Monday, February 18, 2013


Europeans are famed for their love of the good life, but the influence of global commerce and always-on tech toys and tools (plus the need to improve productivity in the wake of the eurozone crisis), has compromised their easygoing pace. While connectivity is key for harried midlifers and three-screen teens alike, they can have too much of a good thing. In February 2012, we identified a key shift in the US: More consumers were opting to go offline, Pulling the Plug to find a little quiet. Now we see a host of European services helping consumers to recharge by switching off.

On technology holidays, remote Scottish isles and Alpine resorts encourage (or even force) guests to keep their gadgets switched off for the entirety of their stay. At Volkswagen HQ in Germany, management switches off the BlackBerry email servers at the end of the working day so that workers can have a silent night. Other brands are using lack of connectivity as a selling point to consumers. In Amsterdam, Kit Kat has launched Free No-WiFi zones, which block WiFi signals within a 5-metre radius so that consumers can enjoy a rest from constant connectivity. Even retailers are hoping to offer shoppers some serenity. The No Noise concept store, open at UK department store Selfridges during January and February, strips branding and logos off famous products from Levis 501s to Heinz ketchup, also offering “no-brand” products from minimalist fashion labels like Maison Martin Margiela, Jil Sander and Acne. The no-Muzak space also includes meditation services and a Silence Room for an escape from the bustle of shopping.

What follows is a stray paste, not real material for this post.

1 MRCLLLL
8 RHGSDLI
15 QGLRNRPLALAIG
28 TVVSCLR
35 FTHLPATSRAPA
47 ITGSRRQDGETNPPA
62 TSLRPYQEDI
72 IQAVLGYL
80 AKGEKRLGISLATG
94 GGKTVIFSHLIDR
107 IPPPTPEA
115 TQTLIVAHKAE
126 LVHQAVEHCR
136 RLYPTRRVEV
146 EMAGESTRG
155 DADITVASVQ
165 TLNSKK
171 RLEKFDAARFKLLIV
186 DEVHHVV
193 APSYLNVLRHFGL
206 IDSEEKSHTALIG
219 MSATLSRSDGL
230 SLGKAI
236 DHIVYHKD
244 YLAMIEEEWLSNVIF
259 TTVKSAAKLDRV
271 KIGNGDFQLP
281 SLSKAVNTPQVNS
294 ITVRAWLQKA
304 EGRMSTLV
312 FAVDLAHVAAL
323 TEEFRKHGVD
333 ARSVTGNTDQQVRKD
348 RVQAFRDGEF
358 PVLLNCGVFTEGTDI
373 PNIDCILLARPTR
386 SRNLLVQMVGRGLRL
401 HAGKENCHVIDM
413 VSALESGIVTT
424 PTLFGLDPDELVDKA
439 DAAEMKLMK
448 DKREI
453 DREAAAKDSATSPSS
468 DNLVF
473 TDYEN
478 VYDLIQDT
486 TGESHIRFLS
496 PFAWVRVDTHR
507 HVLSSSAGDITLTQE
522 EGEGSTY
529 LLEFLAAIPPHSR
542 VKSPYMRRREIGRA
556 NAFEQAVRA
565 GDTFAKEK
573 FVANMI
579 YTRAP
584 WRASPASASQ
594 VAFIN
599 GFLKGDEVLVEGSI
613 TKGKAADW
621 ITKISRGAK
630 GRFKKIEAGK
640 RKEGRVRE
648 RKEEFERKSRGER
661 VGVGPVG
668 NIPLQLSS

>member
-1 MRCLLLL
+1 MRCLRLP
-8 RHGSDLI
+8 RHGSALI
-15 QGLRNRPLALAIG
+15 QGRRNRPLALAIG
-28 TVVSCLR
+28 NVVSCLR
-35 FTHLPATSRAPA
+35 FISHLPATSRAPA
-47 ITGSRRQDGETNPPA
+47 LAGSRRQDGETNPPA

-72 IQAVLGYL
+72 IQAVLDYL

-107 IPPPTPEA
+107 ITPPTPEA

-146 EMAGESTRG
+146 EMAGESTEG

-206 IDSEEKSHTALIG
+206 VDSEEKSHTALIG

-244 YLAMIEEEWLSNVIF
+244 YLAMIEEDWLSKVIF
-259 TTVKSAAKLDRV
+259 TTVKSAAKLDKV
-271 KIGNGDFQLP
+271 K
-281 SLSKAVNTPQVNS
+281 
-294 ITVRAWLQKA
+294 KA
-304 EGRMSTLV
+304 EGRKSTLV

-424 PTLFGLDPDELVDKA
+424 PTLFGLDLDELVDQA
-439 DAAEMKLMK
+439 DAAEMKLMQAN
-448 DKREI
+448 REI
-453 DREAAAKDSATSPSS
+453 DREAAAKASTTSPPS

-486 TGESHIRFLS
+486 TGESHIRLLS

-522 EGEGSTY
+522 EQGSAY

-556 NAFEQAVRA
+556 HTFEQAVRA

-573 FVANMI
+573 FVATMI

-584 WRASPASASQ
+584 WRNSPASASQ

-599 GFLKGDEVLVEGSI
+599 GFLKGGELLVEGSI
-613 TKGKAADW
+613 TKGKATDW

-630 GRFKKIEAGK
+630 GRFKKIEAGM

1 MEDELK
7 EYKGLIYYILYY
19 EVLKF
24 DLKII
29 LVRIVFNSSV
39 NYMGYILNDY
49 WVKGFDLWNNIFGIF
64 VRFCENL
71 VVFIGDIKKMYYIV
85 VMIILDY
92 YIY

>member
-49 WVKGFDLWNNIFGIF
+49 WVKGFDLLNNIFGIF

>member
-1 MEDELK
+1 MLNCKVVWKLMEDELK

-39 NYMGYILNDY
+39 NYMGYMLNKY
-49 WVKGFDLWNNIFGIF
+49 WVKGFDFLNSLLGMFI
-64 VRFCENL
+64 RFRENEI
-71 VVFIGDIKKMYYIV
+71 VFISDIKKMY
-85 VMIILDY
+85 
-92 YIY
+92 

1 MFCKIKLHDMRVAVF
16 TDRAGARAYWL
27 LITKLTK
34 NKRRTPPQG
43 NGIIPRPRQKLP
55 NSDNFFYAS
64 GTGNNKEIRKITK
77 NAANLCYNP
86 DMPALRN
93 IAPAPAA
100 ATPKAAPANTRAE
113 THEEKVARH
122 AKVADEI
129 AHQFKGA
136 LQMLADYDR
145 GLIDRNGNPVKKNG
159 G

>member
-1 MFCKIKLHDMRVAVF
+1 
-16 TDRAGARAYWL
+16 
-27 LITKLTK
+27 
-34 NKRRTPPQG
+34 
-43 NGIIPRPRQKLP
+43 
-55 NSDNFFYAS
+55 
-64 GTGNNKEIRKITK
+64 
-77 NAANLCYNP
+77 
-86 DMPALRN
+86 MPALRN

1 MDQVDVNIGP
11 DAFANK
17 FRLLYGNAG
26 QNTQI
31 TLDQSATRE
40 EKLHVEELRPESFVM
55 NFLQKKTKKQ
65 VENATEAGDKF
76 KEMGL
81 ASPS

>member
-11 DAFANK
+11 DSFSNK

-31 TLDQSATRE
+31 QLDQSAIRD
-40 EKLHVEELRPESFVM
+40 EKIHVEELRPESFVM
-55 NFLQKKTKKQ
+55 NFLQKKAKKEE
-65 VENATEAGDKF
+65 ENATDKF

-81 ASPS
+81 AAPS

Consumers asked for anywhere-anytime tech, and they got it. Now, overwhelmed and overstimulated, many are beginning to recognize that there’s such a thing as too much connectivity. The response is a conscious movement toward activities that emphasize undivided attention, community, balance and real-life experience. Marketers, take note: While your brand can offer more features and more choices to consumers, sometimes all they want is a stress-free and straightforward shopping trip, without all the noise.

By Iconoculture |

January 30, 2013 – 6:42 am
by Gwyneth Holland

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